A bit ago, I received a comment from a visitor who was looking for names of Arabic letters and English equivalents, which is one (well one of many) things that I did not have.
I put together a little something to that effect (really basic). Most of my present materials assume that the teacher knows the names and sounds of the letters, so I hope this helps for those who don’t.
Letter names/English “equivalents” (if any)
(Sometimes an equivalent is given, but it may not be 100% equivalent but is what is generally designated).
The letters are in alphabetical order, so please refer to one of my (or any other) alphabet chart to correlate if you are not able to recognize the letters by sight).
Alif – short A, e, or u (depending upon which short vowel is present on it), but it is mostly commonly used as an A in alphabet charts.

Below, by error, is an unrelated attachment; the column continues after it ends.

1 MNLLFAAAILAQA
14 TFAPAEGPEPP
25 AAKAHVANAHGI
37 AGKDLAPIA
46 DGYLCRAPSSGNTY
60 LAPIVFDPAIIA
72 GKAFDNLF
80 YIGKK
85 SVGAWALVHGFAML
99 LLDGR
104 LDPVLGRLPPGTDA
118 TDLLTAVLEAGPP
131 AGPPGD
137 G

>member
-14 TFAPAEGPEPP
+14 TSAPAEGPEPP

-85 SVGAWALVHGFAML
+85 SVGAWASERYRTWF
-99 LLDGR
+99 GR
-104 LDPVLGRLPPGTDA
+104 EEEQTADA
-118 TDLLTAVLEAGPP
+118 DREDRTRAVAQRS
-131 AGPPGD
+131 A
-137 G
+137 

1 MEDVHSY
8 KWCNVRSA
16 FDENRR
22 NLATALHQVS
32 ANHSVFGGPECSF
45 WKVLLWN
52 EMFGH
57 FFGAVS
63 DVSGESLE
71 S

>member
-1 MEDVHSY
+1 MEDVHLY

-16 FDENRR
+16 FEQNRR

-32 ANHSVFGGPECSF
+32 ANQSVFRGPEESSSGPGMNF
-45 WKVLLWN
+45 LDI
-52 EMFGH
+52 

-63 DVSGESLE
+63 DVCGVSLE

Taa – t
Thaa – th sound (voiced), as in “thick”
jeem – J
haa- h (soft h sound)
khaa – no equivalent, sounds like a kh
daal – d
thaal – th sound (voiceless) as in “the”
raa – r
zaa – z
seen – s
saad – s, but pronounced differently than the seen, the mouth is more rounded
daad – d but different than the daal, the mouth is more rounded
Taw – like a t but different than the taa, the mouth is more rounded when pronounced
Thaw – similar to th sound , but the mouth is more rounded
Ein – no equivalent
ghein – g (hard)
faa – f
qaaf – q
kaaf – k
laam – l
meem – m
noon – n
Haa – h but more hardy
I would just rely on this for the teacher and not get into equivalents for the students. Many think that transliteration and comparing to English will serve as a crutch. However, for teachers for whom Arabic is not their native language and who don’t have a teacher themselves, then it is probably essential in the beginning.
If you can find a book or software on tajweed, this will help more accurately with the pronunciation of sounds, in sha Allah, than what I have provided here.